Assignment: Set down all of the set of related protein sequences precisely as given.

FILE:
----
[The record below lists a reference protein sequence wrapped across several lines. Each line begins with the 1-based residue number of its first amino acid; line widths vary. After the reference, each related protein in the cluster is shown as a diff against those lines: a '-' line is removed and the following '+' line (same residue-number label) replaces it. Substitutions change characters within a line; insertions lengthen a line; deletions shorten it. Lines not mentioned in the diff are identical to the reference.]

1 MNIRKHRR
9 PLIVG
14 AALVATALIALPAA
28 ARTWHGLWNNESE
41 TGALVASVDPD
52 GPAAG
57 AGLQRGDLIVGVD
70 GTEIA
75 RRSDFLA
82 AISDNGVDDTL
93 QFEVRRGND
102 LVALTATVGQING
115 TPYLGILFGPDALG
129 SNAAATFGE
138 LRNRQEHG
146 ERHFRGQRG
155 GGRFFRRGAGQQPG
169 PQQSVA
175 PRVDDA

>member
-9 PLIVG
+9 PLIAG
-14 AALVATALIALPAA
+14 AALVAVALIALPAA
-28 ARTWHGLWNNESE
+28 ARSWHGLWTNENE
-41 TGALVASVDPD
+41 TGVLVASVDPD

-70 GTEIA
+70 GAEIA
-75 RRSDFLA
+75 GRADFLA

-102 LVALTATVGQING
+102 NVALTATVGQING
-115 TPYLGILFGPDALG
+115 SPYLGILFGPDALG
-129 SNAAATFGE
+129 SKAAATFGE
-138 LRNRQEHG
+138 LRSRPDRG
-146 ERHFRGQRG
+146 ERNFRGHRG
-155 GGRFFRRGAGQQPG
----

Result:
[The record below lists a reference protein sequence wrapped across several lines. Each line begins with the 1-based residue number of its first amino acid; line widths vary. After the reference, each related protein in the cluster is shown as a diff against those lines: a '-' line is removed and the following '+' line (same residue-number label) replaces it. Substitutions change characters within a line; insertions lengthen a line; deletions shorten it. Lines not mentioned in the diff are identical to the reference.]

1 MNIRKHRR
9 PLIVG
14 AALVATALIALPAA
28 ARTWHGLWNNESE
41 TGALVASVDPD
52 GPAAG
57 AGLQRGDLIVGVD
70 GTEIA
75 RRSDFLA
82 AISDNGVDDTL
93 QFEVRRGND
102 LVALTATVGQING
115 TPYLGILFGPDALG
129 SNAAATFGE
138 LRNRQEHG
146 ERHFRGQRG
155 GGRFFRRGAGQQPG
169 PQQSVA
175 PRVDDA

>member
-9 PLIVG
+9 PLIAG
-14 AALVATALIALPAA
+14 AALVAVALIALPAA
-28 ARTWHGLWNNESE
+28 ARSWHGLWTNENE
-41 TGALVASVDPD
+41 TGVLVASVDPD

-70 GTEIA
+70 GAEIA
-75 RRSDFLA
+75 GRADFLA

-102 LVALTATVGQING
+102 NVALTATVGQING
-115 TPYLGILFGPDALG
+115 SPYLGILFGPDALG
-129 SNAAATFGE
+129 SKAAATFGE
-138 LRNRQEHG
+138 LRSRPDRG
-146 ERHFRGQRG
+146 ERNFRGHRG
-155 GGRFFRRGAGQQPG